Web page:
Who is at risk of having SAD?
Seasonal Affective Disorder doesn’t target a specific group or class of people, neither does it exist only among any particular sex. Everyone could be diagnosed with this form of depression at any time, however, SAD is commonly recorded among women, and more often in younger adults.
Today, there is no specific cause of SAD, however, there are certain factors that could contribute to its existence. They include but are not limited to:
- The effect of reduced sunlight on your “biological clock”
Reduced levels of sunlight in fall and winter has a significant effect on your energy level and mood. It is said that during this period your body’s internal clock or routine become distorted and eventually sinks you into depression.
- Another factor that quickly comes to mind is the drop in serotonin levels in your brain. Let’s break this down a little; serotonin are neurotransmitters or brain chemicals in simpler They play a critical role in how you feel every day and your mood generally. Without minding the terminology, it is only important that you know that reduced sunlight brings about a drop in serotonin and may eventually trigger depression.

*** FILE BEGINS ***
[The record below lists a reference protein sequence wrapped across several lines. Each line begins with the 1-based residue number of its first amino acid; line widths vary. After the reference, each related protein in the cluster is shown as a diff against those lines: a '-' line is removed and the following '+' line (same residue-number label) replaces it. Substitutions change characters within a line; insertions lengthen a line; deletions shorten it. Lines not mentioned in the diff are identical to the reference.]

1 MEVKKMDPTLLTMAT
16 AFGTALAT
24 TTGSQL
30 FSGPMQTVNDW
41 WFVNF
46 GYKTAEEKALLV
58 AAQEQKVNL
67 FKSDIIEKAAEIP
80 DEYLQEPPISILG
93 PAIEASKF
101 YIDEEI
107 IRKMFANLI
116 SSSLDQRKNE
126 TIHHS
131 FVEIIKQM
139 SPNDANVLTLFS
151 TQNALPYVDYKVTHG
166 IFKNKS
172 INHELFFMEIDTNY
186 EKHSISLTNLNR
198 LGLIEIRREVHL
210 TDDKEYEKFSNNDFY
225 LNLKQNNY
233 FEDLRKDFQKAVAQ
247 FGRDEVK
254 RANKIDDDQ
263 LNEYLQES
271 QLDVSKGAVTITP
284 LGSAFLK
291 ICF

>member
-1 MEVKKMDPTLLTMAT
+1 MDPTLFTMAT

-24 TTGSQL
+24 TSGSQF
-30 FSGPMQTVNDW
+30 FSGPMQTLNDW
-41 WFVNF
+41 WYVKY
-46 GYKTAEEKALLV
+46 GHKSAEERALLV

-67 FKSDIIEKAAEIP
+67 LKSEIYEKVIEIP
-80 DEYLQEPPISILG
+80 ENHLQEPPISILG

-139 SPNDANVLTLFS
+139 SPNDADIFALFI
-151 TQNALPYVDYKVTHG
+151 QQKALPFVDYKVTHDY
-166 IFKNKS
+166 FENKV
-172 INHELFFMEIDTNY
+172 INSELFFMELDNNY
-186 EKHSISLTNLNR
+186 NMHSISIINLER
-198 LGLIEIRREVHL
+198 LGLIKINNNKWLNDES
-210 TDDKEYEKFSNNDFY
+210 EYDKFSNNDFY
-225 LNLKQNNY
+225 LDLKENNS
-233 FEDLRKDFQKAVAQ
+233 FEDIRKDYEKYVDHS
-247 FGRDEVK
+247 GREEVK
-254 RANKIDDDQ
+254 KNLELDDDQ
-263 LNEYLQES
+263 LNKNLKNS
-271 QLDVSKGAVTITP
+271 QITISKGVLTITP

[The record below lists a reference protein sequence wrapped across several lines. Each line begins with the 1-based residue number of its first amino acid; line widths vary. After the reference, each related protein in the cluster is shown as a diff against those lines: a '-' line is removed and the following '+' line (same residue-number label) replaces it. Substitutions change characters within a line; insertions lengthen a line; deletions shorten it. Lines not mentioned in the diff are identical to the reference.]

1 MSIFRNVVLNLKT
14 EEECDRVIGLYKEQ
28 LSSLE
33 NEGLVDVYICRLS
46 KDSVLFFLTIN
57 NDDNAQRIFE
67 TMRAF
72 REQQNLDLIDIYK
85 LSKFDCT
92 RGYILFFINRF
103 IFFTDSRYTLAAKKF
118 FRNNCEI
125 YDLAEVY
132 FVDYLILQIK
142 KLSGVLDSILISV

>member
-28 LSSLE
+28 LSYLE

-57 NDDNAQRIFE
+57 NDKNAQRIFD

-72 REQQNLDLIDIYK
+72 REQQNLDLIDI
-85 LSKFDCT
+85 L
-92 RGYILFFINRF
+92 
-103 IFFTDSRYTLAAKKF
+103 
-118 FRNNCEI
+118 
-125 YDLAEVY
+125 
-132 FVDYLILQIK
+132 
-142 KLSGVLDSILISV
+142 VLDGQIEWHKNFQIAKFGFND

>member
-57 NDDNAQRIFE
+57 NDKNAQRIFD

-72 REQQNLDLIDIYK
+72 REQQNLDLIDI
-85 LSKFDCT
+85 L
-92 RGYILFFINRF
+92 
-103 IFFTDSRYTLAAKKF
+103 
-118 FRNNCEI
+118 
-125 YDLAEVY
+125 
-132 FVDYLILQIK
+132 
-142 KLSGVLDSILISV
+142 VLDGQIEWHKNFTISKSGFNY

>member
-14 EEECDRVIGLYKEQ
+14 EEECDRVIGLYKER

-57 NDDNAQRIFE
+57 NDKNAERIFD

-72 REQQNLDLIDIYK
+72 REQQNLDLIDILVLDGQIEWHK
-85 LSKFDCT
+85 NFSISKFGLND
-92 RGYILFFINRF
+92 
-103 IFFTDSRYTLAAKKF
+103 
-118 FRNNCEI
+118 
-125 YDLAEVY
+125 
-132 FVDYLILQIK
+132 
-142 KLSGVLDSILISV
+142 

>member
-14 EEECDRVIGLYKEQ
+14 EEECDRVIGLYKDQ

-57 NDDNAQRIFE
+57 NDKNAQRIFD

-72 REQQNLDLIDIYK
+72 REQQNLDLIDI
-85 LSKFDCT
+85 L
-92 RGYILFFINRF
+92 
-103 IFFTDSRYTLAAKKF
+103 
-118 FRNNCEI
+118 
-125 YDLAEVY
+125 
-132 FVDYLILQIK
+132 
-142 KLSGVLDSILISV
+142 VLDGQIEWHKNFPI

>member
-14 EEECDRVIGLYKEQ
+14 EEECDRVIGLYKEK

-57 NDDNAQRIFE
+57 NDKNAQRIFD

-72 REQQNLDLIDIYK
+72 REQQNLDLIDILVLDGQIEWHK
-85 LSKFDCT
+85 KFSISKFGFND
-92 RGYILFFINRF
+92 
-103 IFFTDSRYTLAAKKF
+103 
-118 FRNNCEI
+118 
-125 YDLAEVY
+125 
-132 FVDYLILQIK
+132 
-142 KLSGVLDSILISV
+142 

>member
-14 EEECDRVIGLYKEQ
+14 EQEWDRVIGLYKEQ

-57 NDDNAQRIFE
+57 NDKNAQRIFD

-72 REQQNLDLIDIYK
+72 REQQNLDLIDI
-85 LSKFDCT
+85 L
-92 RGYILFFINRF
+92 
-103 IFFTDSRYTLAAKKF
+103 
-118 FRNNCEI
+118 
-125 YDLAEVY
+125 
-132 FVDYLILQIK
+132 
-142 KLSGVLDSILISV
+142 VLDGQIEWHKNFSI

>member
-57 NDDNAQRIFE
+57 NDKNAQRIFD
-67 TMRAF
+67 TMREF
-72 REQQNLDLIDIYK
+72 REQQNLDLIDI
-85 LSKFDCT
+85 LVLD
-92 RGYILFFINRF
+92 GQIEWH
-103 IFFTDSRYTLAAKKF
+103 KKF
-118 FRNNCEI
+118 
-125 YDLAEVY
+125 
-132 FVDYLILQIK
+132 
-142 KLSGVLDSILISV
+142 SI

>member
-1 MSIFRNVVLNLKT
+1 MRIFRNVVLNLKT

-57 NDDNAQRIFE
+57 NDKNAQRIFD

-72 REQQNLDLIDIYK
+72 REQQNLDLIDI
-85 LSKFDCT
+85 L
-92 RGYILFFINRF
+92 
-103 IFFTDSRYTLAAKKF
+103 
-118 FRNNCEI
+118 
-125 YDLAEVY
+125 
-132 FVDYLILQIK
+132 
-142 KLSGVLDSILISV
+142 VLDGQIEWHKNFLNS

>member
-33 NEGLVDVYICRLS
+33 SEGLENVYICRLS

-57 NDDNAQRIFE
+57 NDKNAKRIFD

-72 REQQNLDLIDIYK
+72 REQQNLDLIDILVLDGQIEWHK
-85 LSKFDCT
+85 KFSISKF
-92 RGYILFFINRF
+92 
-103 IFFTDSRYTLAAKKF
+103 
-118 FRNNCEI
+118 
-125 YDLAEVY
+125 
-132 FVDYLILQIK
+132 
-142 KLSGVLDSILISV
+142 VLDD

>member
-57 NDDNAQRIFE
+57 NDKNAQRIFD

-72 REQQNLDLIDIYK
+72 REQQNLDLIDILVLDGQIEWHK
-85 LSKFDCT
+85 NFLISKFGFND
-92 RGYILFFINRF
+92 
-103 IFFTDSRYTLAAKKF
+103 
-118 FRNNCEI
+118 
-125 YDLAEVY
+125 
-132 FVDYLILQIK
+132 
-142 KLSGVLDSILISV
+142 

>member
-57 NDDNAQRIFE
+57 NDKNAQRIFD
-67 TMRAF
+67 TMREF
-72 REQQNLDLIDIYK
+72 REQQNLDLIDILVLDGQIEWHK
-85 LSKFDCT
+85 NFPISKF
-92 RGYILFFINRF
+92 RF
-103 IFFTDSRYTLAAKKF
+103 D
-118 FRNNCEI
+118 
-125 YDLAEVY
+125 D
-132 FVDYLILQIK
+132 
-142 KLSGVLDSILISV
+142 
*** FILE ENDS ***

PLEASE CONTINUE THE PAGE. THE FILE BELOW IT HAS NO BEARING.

- Disrupted sleep pattern and mood as a result of imbalance levels of Melatonin level in the body as a result of seasonal changes.
What increases the risk of getting SAD?